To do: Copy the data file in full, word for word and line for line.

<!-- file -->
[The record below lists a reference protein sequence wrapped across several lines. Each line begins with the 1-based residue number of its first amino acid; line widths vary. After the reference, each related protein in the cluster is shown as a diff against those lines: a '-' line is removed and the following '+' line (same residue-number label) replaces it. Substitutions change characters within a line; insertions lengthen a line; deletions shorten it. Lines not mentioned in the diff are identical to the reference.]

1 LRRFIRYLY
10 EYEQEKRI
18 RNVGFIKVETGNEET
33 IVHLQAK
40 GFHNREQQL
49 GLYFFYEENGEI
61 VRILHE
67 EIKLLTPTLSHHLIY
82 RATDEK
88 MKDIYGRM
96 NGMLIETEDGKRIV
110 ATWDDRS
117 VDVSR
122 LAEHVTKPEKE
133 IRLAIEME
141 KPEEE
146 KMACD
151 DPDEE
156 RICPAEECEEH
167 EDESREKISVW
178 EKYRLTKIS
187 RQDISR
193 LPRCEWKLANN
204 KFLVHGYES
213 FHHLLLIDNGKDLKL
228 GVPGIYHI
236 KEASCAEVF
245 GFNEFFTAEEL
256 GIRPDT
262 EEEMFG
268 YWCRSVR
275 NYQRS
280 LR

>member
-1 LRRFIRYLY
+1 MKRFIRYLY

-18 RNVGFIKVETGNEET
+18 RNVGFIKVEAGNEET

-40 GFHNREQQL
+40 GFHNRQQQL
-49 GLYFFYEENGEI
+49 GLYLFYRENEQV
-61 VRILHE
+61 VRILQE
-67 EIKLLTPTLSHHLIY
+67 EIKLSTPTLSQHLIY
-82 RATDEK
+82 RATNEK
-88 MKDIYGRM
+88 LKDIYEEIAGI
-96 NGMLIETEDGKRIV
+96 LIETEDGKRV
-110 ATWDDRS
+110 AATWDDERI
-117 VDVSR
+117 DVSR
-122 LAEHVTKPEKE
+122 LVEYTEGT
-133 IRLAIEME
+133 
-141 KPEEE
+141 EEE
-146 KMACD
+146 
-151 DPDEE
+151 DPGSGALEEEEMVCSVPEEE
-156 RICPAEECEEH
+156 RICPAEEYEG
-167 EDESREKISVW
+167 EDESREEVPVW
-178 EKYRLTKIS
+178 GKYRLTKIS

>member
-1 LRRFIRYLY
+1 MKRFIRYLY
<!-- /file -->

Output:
[The record below lists a reference protein sequence wrapped across several lines. Each line begins with the 1-based residue number of its first amino acid; line widths vary. After the reference, each related protein in the cluster is shown as a diff against those lines: a '-' line is removed and the following '+' line (same residue-number label) replaces it. Substitutions change characters within a line; insertions lengthen a line; deletions shorten it. Lines not mentioned in the diff are identical to the reference.]

1 LRRFIRYLY
10 EYEQEKRI
18 RNVGFIKVETGNEET
33 IVHLQAK
40 GFHNREQQL
49 GLYFFYEENGEI
61 VRILHE
67 EIKLLTPTLSHHLIY
82 RATDEK
88 MKDIYGRM
96 NGMLIETEDGKRIV
110 ATWDDRS
117 VDVSR
122 LAEHVTKPEKE
133 IRLAIEME
141 KPEEE
146 KMACD
151 DPDEE
156 RICPAEECEEH
167 EDESREKISVW
178 EKYRLTKIS
187 RQDISR
193 LPRCEWKLANN
204 KFLVHGYES
213 FHHLLLIDNGKDLKL
228 GVPGIYHI
236 KEASCAEVF
245 GFNEFFTAEEL
256 GIRPDT
262 EEEMFG
268 YWCRSVR
275 NYQRS
280 LR

>member
-1 LRRFIRYLY
+1 MKRFIRYLY

-18 RNVGFIKVETGNEET
+18 RNVGFIKVEAGNEET

-40 GFHNREQQL
+40 GFHNRQQQL
-49 GLYFFYEENGEI
+49 GLYLFYRENEQV
-61 VRILHE
+61 VRILQE
-67 EIKLLTPTLSHHLIY
+67 EIKLSTPTLSQHLIY
-82 RATDEK
+82 RATNEK
-88 MKDIYGRM
+88 LKDIYEEIAGI
-96 NGMLIETEDGKRIV
+96 LIETEDGKRV
-110 ATWDDRS
+110 AATWDDERI
-117 VDVSR
+117 DVSR
-122 LAEHVTKPEKE
+122 LVEYTEGT
-133 IRLAIEME
+133 
-141 KPEEE
+141 EEE
-146 KMACD
+146 
-151 DPDEE
+151 DPGSGALEEEEMVCSVPEEE
-156 RICPAEECEEH
+156 RICPAEEYEG
-167 EDESREKISVW
+167 EDESREEVPVW
-178 EKYRLTKIS
+178 GKYRLTKIS

>member
-1 LRRFIRYLY
+1 MKRFIRYLY